April 17, 2018

Affordable Energy News Service for April 17, 2018

Affordable Energy News Service for April 17, 2018

New law would allow Alberta to restrict flow of oil and gas — Dean Bennett

The Alberta government has introduced legislation that would give the energy minister power to restrict the flow of oil, gasoline and natural gas leaving the province. Once passed, Marg McCuaig-Boyd would be able to direct truckers, pipeline companies and rail operators on how much product could be shipped and when. Violators would face fines of up to $1-million a day for individuals and $10-million a day for corporations. “The bill sends a clear message: we will use every tool at our disposal to defend Albertans (and) to defend our resources,” Notley said Monday before introducing the proposed law in the legislature. Existing pipelines are near capacity and the bill aims to give Alberta the power to adjust what is shipped and where it goes to ensure maximum profitability, she said. Alberta is locked in a dispute with British Columbia over the Trans Mountain pipeline. An expansion to the West Coast has been approved by the federal government, but B.C. is fighting it in the courts. - Global News  


UCP leader's carbon tax referendum bill defeated in legislature — staff writer

A bill introduced by United Conservative Leader Jason Kenney that would have required the Alberta government to put future carbon dioxide tax increases to a referendum was defeated in the legislature Monday. Bill 202 would have made it impossible for current or future provincial governments to hike Alberta's carbon tax above $30 a tonne without the approval of a majority of Albertans. Alberta's carbon tax came into effect Jan. 1, 2017, with carbon priced at $20 per tonne of emissions. This January, it increased to $30 per tonne. The carbon tax on a litre of gasoline is now 6.73 cents per litre, and 8.03 cents per litre on diesel fuel. The federal government is requiring all provinces to raise the price of carbon to $40 a tonne by 2021 and $50 a tonne by 2022. Premier Rachel Notley is making the start of the Trans Mountain pipeline expansion a condition for Alberta to follow suit. Kenney has vowed that a repeal of Alberta's carbon tax would be his first action as premier if the UCP wins the 2019 election. - CBC News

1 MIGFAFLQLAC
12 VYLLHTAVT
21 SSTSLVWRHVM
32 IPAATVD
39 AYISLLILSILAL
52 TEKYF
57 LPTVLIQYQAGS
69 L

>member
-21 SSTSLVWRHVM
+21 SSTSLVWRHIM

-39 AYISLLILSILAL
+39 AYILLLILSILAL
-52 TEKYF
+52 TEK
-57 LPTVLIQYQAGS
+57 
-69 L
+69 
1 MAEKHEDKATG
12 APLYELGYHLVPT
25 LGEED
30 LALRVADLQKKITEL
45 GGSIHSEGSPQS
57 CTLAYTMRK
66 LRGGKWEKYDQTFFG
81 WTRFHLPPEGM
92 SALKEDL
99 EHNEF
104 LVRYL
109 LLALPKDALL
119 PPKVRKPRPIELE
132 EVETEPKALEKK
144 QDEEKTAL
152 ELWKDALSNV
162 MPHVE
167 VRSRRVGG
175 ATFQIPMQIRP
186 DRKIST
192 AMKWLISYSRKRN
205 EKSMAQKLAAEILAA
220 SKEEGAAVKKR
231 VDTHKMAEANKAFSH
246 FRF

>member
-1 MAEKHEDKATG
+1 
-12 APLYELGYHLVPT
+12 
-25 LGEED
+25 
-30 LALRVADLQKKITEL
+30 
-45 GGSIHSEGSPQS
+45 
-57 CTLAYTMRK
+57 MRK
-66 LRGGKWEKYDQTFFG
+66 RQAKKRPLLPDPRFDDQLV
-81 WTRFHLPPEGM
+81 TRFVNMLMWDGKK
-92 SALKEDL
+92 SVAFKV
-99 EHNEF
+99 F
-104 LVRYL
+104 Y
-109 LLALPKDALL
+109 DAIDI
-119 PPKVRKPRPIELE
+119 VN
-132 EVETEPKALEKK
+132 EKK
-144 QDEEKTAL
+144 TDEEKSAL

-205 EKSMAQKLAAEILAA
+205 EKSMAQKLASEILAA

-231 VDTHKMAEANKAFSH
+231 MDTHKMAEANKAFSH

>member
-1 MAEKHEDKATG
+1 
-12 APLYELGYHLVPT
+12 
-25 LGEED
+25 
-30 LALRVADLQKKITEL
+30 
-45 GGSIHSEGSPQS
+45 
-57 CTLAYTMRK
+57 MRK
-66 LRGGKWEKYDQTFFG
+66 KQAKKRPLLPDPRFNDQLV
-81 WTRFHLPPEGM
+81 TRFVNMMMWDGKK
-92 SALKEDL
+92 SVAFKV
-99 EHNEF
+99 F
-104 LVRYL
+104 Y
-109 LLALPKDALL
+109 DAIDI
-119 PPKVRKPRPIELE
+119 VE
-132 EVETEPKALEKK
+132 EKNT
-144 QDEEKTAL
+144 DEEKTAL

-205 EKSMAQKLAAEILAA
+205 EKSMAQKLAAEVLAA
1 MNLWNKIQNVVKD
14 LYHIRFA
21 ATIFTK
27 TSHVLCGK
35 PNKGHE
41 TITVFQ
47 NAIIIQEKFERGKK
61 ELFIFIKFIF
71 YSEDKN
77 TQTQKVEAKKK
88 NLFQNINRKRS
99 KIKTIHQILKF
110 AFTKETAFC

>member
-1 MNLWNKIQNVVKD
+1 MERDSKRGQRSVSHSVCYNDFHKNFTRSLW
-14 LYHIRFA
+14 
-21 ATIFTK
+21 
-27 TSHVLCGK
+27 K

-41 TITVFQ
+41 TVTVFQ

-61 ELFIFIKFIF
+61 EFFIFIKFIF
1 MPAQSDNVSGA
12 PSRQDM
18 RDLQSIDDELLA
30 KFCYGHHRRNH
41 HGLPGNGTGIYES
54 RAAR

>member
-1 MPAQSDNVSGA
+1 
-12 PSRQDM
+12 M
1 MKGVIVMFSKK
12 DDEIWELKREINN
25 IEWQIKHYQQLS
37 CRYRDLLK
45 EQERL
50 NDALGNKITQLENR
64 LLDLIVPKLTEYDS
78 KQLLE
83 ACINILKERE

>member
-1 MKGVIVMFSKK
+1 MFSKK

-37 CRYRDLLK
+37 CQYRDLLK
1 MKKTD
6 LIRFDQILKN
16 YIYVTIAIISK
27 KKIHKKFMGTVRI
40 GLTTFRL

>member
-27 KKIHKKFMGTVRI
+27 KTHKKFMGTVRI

Energy shippers nervous about Alberta plan to control oil and gas exports — CP

Oil shippers are reacting with trepidation to legislation the Alberta New Democrats introduced Monday that would give the government power to restrict energy exports from the province. Canadian Energy Pipeline Association president Chris Bloomer said he understands the Alberta government needs to act on the impasse with British Columbia over Kinder Morgan’s Trans Mountain pipeline project, but is worried about the potential consequences of the bill. “We are concerned that the measures being considered in Bill 12 could have longer-term, unintended consequences for industry and the public at-large. We hope that the measures will not need to be implemented,” Bloomer said in a statement. - Calgary Herald


Notley's Bill 12 'shows bold leadership,' say Alberta oil and gas producers — Lucie Edwardson

Alberta's oil and gas producers are calling Bill 12 a regrettable but necessary step in the ongoing battle over the Trans Mountain pipeline expansion. Bill 12, titled Preserving Canada's Economic Prosperity Act, gives the Alberta government the ability to retaliate against B.C. over any delays to the expansion by driving up gas prices or restricting shipments of other energy products. And while industry officials support the move, they hope the legislation revealed by Premier Rachel Notley and Energy Minister Marg McCuaig-Boyd on Monday doesn't need to be put to work. - CBC News


Alberta’s plan to cut oil shipments would be felt from L.A. to Fort Nelson — Robert Tuttle